Iterative Systematic Reviewing: From a Targeted Search to Labelling and Minimalistic Data Extraction

5 min readMar 8
Systematic Review versus Iterative Systematic Review

It is always recommended to start a systematic review by writing a protocol for a research question. If you are dealing with a broad topic with many research questions and gaps, we recommend scoping reviews, which are again based on preset protocols.

Sometimes, a scoping review also works as a sample size calculation method for future systematic reviews informing the number of included studies for the systematic reviews resulting from the scoping review.

What if writing a protocol for the systematic review is not feasible, or if we have to keep the protocol very flexible?

Tailoring the Systematic Reviewing for Your Needs

It is not always straightforward to choose the type of your literature review from the list of over 50 review types. You may need to tailor the systematic reviewing process to your needs.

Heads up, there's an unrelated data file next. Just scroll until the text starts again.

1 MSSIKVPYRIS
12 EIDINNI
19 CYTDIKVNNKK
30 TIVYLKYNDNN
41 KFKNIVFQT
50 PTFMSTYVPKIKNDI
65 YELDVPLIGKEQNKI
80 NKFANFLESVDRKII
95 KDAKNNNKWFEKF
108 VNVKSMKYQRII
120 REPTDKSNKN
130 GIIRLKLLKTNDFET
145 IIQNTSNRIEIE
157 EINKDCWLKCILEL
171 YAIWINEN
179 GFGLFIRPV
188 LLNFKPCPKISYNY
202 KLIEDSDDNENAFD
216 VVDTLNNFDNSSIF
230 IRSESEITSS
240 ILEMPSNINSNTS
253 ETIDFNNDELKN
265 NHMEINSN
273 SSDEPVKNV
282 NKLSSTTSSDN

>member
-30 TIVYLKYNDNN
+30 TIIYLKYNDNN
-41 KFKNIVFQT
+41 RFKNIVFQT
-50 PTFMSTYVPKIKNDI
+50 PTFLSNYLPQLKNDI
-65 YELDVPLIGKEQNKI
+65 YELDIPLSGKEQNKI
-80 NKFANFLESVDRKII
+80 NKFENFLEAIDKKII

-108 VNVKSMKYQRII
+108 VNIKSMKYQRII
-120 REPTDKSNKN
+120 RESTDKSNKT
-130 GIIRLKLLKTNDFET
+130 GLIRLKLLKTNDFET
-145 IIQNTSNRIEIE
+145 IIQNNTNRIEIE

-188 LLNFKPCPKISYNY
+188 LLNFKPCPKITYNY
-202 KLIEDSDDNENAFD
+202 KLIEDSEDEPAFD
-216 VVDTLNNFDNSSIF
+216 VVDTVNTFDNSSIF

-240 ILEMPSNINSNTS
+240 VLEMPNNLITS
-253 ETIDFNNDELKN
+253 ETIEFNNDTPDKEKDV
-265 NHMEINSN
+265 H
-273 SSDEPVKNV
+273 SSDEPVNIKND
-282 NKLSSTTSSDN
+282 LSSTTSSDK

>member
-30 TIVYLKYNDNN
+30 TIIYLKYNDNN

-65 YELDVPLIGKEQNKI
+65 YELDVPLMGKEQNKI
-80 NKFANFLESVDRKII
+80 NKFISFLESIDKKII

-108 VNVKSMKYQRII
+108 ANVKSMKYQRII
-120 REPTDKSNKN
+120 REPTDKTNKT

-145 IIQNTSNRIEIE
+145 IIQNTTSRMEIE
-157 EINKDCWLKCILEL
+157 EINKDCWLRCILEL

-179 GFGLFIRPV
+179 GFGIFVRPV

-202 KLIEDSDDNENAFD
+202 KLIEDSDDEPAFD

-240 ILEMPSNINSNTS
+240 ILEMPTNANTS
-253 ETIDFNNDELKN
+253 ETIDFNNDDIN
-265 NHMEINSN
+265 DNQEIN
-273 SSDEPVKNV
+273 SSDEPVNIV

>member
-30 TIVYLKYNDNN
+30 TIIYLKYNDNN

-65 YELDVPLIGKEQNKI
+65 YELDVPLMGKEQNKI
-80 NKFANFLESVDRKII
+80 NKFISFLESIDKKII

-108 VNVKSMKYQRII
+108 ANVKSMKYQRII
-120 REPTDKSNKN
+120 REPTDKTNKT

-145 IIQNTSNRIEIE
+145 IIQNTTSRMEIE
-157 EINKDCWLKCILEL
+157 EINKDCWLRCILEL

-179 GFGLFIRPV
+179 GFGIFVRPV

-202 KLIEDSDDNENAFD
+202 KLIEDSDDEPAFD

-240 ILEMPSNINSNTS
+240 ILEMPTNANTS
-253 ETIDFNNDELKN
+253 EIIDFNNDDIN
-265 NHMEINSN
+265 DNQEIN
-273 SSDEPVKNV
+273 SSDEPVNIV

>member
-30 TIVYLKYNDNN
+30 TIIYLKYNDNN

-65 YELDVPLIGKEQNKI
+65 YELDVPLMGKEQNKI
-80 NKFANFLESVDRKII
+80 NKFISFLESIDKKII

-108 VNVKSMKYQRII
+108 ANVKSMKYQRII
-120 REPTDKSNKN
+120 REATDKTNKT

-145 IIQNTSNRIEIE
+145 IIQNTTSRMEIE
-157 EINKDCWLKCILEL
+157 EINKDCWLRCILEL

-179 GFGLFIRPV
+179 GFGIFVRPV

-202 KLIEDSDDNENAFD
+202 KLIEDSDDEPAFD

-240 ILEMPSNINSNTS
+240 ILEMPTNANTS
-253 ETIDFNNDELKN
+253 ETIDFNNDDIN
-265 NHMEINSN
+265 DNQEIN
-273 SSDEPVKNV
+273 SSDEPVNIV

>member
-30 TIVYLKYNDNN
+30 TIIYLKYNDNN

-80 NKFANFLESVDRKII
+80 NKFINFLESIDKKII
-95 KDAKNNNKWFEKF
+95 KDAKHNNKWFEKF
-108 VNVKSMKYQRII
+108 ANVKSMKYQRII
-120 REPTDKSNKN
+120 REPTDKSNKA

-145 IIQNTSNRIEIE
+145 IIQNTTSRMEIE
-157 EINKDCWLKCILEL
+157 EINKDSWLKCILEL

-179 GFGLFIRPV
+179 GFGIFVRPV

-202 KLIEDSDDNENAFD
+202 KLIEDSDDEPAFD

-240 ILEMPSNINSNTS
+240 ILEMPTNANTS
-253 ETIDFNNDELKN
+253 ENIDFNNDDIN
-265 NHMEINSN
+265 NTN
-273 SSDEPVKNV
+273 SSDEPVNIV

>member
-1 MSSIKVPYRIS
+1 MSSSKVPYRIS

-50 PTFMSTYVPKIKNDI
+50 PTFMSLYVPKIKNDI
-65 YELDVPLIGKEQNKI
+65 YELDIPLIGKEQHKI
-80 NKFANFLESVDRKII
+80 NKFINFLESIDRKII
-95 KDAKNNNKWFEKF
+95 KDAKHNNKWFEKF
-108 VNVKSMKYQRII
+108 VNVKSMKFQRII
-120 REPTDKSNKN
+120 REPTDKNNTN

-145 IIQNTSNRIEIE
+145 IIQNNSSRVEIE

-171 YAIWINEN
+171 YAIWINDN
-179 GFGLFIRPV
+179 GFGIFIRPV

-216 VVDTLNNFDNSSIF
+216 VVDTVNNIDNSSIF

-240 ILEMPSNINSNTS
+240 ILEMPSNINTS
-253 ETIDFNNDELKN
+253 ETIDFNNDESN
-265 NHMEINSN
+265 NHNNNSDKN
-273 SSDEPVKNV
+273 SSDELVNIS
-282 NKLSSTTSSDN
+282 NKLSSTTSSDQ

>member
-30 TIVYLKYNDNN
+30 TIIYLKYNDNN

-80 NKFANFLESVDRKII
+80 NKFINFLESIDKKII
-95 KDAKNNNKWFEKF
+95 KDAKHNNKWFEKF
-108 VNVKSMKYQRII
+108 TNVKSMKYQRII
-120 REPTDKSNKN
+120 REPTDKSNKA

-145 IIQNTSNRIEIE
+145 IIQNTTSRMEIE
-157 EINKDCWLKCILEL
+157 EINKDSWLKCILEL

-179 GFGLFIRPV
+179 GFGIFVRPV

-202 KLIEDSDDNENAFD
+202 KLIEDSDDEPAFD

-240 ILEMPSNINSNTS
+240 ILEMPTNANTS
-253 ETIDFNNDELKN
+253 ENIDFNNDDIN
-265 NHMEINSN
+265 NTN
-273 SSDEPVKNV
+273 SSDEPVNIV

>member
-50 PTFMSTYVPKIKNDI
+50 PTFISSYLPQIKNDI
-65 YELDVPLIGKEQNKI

We had faced a couple of reviews in the past four years when we dealt with broad systematic reviews without a complete protocol. We had to make pragmatic decisions based on limited available time (3–6 months), a high number of search results (between 100,000–200,000), a limited budget, and a limited number of reviewers.

Example: A cheap intervention that makes the world better, with few manageable side effects. Yeah, do that systematic review, mate!

The Concept: Iterative Systematic Review (ISR)

When dealing with systematic reviews with one or two main concepts in broad topics when it is not possible to have a preset protocol because of a lack of knowledge on the topic or limited resources, the review team writes parts of the protocol as they proceed with tasks. Some broad “What Works” and “Gap Analysis” reviews could be among the reviews that setting a pre-specified protocol may not be possible. Such reviews can follow an Iterative Systematic Reviewing process where they run a more targeted search to get fewer results (less than 20,000). Then, two review team members use…


An Evidence Scientist with a Pinch of Career and Life Lessons